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Notes from KM Asia 2003First published November 11, 2003
The KM Asia 2003 conference was held in Singapore on 4-6 November. Thanks to the Ark Group, the conference organizers, I got a press pass to attend the conference. Here are my notes on the conference.
The conference hall was smaller and there were fewer vendors as compared to last year. Even the usual big banners and free magazines were sadly missing. I guess this was to be expected, given the economic battering the Asia-Pacific region has gone through lately. When asked the on the reasons for holding the conference, the business development manager of the Ark Group said, "We thought it necessary to keep the conversations going." And in that respect the conference was a success.
A large percentage of the audience, it seemed, had some KM project in place, and were attending the conference either to seek legitimacy for what they were doing, or to learn about what they ought to be doing. This was evident in the more-than-usual number questions asked at the end of some sessions. Those sessions that did not evoke such reactions were the ones where the audience was paying deference only to the perceived "expert-like hairstyle."
A couple of things were quite apparent at the conference:
- More speakers used stories in their presentations, which is always a good thing
- The audience asked more questions on KM measures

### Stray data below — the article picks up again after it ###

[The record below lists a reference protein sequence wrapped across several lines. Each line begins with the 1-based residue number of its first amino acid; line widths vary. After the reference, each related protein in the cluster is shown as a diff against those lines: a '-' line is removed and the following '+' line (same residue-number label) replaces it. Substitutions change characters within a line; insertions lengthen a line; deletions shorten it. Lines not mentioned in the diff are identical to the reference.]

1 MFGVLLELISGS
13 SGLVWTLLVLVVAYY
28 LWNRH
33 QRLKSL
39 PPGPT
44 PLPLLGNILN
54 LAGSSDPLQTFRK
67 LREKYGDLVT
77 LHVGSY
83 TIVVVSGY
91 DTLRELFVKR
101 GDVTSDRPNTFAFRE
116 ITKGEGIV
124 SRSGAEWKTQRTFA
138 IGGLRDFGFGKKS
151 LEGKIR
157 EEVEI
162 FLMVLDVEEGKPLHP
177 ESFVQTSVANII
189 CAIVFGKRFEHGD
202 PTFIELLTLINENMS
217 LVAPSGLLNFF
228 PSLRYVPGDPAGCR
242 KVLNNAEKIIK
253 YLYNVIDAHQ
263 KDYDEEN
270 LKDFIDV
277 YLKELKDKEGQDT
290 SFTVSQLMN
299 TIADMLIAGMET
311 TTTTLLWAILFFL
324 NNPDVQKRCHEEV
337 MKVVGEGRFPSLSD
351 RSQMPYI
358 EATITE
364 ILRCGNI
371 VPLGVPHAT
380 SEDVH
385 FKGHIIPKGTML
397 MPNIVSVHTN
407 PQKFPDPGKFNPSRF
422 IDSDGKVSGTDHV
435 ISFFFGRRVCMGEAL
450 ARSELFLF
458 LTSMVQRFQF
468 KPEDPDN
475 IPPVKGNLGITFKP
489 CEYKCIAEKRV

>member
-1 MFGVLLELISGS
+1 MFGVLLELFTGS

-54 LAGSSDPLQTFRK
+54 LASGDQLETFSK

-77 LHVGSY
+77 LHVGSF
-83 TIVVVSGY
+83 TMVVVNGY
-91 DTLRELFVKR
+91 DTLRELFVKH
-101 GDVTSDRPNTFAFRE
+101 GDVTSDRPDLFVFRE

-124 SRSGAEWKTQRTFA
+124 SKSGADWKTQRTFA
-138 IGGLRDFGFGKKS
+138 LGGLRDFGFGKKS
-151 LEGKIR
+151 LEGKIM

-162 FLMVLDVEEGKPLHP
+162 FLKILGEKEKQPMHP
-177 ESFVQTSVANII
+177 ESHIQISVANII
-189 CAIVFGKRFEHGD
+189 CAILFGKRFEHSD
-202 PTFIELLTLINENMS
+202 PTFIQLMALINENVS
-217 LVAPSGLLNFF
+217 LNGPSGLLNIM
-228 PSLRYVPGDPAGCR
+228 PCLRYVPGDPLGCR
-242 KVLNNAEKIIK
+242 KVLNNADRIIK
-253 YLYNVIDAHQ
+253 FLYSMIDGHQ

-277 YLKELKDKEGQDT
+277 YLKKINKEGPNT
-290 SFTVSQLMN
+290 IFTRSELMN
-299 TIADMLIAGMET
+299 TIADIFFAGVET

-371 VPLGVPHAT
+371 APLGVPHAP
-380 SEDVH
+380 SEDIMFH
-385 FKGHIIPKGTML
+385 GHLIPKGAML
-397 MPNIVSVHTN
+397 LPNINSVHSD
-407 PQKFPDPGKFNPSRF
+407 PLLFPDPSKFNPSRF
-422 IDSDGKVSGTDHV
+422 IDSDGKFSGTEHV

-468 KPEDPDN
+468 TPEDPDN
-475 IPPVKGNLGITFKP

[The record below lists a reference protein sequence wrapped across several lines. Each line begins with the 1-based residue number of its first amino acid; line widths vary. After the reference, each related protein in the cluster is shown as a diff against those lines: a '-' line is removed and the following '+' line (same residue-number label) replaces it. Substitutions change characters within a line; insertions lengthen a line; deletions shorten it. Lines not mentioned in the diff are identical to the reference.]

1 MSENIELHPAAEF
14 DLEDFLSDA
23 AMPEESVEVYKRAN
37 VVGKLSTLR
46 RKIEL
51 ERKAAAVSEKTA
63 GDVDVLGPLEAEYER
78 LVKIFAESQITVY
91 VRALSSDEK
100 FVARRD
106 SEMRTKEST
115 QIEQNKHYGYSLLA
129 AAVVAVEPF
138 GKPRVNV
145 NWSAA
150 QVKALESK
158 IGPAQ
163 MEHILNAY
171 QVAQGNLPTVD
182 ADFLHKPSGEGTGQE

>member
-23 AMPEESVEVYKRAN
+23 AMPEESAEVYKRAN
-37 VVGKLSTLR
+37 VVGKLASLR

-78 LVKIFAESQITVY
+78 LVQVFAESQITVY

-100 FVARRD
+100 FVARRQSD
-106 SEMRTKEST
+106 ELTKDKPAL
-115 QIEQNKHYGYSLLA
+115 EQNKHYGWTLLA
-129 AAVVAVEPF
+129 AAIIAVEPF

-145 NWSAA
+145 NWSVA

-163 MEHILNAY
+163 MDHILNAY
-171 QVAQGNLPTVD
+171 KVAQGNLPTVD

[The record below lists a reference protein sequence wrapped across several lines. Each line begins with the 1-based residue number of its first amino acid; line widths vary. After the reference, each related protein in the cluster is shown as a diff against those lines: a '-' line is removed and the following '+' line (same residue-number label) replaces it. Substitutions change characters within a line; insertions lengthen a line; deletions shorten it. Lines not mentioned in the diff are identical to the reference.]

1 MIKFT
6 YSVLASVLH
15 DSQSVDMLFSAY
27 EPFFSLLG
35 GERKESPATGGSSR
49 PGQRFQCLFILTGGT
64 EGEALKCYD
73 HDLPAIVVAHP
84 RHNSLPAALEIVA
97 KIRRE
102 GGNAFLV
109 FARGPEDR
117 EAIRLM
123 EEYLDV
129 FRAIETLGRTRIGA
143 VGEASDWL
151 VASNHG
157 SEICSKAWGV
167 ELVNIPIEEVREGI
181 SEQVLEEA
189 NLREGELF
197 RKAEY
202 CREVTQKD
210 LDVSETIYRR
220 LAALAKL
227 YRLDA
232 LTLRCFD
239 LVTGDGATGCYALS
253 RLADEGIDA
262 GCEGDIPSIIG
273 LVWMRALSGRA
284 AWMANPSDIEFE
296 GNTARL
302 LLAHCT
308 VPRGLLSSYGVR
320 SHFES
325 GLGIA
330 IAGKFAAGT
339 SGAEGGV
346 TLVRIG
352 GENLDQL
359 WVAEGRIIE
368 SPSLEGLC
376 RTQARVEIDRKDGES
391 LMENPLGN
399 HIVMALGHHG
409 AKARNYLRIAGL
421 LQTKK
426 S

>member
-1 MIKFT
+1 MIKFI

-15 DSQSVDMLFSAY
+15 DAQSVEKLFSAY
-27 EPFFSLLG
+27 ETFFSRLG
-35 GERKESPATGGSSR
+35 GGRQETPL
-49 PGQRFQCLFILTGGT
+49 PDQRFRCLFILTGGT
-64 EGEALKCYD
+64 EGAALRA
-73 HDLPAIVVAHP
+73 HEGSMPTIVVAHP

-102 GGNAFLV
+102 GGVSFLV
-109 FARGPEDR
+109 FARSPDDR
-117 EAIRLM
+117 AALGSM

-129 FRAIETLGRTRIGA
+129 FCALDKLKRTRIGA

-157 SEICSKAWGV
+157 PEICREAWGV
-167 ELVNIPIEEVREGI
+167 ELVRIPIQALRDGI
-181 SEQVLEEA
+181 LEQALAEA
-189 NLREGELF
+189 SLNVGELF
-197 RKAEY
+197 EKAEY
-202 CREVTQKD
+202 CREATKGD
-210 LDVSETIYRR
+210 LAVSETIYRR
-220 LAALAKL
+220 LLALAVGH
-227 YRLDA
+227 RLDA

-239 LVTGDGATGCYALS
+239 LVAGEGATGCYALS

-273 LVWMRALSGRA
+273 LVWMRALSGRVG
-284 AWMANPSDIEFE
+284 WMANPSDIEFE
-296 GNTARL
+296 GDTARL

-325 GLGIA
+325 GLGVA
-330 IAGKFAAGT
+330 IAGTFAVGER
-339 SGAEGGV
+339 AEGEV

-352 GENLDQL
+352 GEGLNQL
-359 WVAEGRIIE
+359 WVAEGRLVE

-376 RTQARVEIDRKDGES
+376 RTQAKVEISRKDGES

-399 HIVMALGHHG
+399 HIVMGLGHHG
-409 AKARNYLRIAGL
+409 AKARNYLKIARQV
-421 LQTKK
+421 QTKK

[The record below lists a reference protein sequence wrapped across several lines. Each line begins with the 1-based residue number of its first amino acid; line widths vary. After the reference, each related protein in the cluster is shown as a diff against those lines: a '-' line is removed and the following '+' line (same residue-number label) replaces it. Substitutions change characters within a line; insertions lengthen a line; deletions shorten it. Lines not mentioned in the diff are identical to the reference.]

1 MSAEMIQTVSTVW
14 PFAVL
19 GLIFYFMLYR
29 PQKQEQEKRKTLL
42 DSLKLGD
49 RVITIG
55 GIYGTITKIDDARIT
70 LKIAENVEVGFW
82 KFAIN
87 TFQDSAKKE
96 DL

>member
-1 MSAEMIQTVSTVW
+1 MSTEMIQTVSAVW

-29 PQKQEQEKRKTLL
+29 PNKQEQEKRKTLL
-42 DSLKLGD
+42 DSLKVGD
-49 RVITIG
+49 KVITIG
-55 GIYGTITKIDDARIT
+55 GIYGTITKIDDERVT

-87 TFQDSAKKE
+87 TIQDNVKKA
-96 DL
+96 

- More speakers talked about embedding KM in business processes (from where the measures can be ascertained)
- And many speakers used spidergrams to visualize KM measures
Here are some notes from key presentations.
Tom Davenport gave his presentation via a video link from Boston. His presentation was on embedding KM into business processes. The classic example, which he quotes often, is the Partners HealthCare case. The case goes something like this:
- Studies in the early 90s found high levels of medical error
- The errors were related to information overload. Tons of new information is added to the biomedical literature each year (60,000 articles are added each year)
- Instead of asking docs to keep abreast of constantly changing information, all the information is kept in a database which is linked to the process docs use to prescribe patient medication. So if the docs prescribe a medication, the system looks it up and compares it with the patient history and either confirms the prescription or recommends alternate ones when it finds discrepancies.
- The errors have reduced by almost 55% because the system now keeps track of all the changes and recommends them to the docs at the right time and under the right contexts
Tom's HBR article "Just–in–Time Delivery Comes to KM" describes this case at length.
Tom also commented on the importance of structure when content proliferates. His advise: understand content architecture, taxonomies, thesauri, meta-knowledge, and multimedia. Here Tom seems to promote the marriage of KM and Information Architecture.
The other illustrious Tom, Thomas Stewart, was present in the flesh and presented using only transparencies. His presentation -- Intellectual Capital and the Real 'New Economy' -- was based largely on his book, The Wealth of Knowledge.
Here are some key points from his presentation:
- Ideas are Capital. Everything Else is Just Money. (From Deutsche Bank Advertisement, Wall Street Journal, April 2001.) At the bottom of it all, its all about making money with knowledge